Initial D started life in 1996 as a manga series written and drawn by Shuichi Shigeno. The universe of Initial D centers around Takumi Fujiwara, a teenager who develops spectacular driving skills from working for his father's tofu shop, and reluctantly enters the world of touge racing, one-on-one duels on Japan's winding mountain roads.  Through his years of driving experience, he transforms his car, a sleeper Toyota, into the stuff of legends among his friends and rivals.  In fact, the popularity of this franchise has given renewed fame to drift racing, and Takumi’s car in particular, the Sprinter-Trueno, also known by its chassis code "AE-86" or just "86", or as the Corolla in the US.

Special Stage lets you live the action in three ways. The "Legend of the Streets" mode is identical to the arcade experience. There's also the "Story Mode", a series of thirty or so scenarios which re-create scenes from the manga, and “Time Attack”, where you can run through courses without opponents or even a time limit. The other choices available from the main menu are the Replay Theatre, Koichiro’s Car Museum, which plays demos of the game’s various cars with a Japanese narration about the car, Save and Load controls, and other Options. Also, unlike in most Japanese PlayStation games, you can move forward in menus by pressing the X button as well as Circle, whereas Triangle and Square take you backwards.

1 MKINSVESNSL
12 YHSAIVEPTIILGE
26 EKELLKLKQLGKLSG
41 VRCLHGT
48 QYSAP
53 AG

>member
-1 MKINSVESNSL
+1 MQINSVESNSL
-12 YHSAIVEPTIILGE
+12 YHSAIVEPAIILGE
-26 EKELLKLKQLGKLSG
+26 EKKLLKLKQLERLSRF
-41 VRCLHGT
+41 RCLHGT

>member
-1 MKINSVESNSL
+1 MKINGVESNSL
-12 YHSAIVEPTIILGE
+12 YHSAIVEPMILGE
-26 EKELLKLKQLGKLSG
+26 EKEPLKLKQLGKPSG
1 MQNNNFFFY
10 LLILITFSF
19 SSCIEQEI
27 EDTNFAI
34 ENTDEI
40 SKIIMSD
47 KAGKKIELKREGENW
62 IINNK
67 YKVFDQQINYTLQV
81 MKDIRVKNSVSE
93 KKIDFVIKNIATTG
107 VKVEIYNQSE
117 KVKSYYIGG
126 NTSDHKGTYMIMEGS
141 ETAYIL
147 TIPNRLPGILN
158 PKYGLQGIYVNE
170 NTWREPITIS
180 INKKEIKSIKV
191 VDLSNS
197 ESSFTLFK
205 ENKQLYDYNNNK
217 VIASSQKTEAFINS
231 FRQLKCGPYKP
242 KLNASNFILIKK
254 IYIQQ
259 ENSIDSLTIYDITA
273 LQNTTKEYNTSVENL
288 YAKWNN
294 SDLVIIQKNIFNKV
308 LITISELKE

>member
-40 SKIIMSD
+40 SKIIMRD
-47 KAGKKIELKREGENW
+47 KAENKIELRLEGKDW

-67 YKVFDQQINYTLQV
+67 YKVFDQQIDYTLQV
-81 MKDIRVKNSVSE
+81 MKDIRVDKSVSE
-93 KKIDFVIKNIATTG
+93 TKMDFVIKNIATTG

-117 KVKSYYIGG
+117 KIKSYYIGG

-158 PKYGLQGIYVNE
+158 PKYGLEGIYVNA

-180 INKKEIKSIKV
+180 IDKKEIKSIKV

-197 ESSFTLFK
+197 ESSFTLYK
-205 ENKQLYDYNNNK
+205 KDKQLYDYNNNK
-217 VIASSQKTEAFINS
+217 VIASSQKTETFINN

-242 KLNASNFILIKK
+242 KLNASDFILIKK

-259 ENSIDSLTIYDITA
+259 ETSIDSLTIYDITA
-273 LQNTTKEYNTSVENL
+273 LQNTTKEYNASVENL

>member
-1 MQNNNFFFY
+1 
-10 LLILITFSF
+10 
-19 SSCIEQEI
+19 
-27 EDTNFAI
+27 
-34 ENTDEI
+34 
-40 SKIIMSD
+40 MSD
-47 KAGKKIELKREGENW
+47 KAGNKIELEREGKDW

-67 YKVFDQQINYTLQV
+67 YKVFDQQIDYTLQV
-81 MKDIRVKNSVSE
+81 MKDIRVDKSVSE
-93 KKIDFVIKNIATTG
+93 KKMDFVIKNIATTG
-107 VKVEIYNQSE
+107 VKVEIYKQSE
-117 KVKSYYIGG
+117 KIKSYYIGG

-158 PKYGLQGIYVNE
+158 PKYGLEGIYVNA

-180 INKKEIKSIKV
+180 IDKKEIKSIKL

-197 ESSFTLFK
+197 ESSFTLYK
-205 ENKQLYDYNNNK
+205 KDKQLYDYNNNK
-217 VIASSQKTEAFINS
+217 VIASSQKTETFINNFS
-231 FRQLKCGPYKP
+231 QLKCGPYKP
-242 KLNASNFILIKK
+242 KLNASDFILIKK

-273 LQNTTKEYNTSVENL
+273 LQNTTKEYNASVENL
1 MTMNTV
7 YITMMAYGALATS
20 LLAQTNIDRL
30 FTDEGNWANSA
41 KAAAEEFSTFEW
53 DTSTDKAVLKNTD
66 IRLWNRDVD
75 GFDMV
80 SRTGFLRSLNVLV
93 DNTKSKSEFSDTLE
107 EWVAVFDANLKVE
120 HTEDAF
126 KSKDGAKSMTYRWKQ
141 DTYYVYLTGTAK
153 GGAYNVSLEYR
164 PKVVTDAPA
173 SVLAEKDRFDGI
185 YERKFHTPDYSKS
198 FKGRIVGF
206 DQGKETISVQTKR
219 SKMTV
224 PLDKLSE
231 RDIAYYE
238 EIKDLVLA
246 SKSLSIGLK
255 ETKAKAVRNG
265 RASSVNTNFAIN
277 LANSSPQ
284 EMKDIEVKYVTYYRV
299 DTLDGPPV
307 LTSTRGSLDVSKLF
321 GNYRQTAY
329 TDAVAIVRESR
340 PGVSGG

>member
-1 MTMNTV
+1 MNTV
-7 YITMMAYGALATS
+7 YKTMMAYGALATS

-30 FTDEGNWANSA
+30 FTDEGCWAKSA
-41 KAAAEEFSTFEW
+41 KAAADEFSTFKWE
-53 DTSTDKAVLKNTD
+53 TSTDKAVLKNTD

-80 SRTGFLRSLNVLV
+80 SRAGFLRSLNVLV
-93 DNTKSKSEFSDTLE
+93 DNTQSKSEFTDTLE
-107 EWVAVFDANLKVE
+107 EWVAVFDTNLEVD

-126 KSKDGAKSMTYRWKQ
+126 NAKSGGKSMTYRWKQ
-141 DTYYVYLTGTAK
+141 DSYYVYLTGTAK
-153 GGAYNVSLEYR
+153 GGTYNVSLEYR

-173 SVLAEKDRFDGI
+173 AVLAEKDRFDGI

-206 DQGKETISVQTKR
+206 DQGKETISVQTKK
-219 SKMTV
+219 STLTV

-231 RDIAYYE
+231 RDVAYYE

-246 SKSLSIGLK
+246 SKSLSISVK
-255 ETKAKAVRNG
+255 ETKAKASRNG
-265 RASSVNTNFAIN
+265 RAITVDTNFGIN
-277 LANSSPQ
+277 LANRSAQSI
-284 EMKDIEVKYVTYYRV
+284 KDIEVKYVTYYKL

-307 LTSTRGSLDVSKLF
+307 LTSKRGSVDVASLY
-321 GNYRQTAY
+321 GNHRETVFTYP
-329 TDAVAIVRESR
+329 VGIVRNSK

I’ll start with the Arcade mode. On the first menu, you have a choice of setting up a new profile, or loading an existing profile from the garage. You get to pick your car from brands like Toyota, Honda, Nissan, Mitsubishi, and others, and change body colours by pressing Up or Down. Then you get to choose an upgrade course. Playing races, win or lose, earns you upgrade points, which are used to add modifications to your car at certain milestones. These mods are mainly of the decorative variety, but it helps create a sort of bond between you and your virtual car. And this, ladies and gentlemen, is why I grew addicted to the arcade version, but on a home console where you're not charged a dollar a game, I have to say the impact isn't quite as profound. Once that’s done, you have to set up your name, which uses katakana symbols by default but also supports Latin letters.